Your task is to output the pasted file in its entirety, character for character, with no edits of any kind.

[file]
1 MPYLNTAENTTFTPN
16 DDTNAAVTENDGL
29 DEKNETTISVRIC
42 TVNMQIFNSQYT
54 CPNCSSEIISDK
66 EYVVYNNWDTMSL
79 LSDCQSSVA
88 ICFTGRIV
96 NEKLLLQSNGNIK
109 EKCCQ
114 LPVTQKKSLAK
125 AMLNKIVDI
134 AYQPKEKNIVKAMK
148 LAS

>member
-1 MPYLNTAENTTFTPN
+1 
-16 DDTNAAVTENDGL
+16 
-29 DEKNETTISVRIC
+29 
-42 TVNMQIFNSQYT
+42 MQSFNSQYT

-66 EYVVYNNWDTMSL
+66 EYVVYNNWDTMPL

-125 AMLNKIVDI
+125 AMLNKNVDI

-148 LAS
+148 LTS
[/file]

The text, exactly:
1 MPYLNTAENTTFTPN
16 DDTNAAVTENDGL
29 DEKNETTISVRIC
42 TVNMQIFNSQYT
54 CPNCSSEIISDK
66 EYVVYNNWDTMSL
79 LSDCQSSVA
88 ICFTGRIV
96 NEKLLLQSNGNIK
109 EKCCQ
114 LPVTQKKSLAK
125 AMLNKIVDI
134 AYQPKEKNIVKAMK
148 LAS

>member
-1 MPYLNTAENTTFTPN
+1 
-16 DDTNAAVTENDGL
+16 
-29 DEKNETTISVRIC
+29 
-42 TVNMQIFNSQYT
+42 MQSFNSQYT

-66 EYVVYNNWDTMSL
+66 EYVVYNNWDTMPL

-125 AMLNKIVDI
+125 AMLNKNVDI

-148 LAS
+148 LTS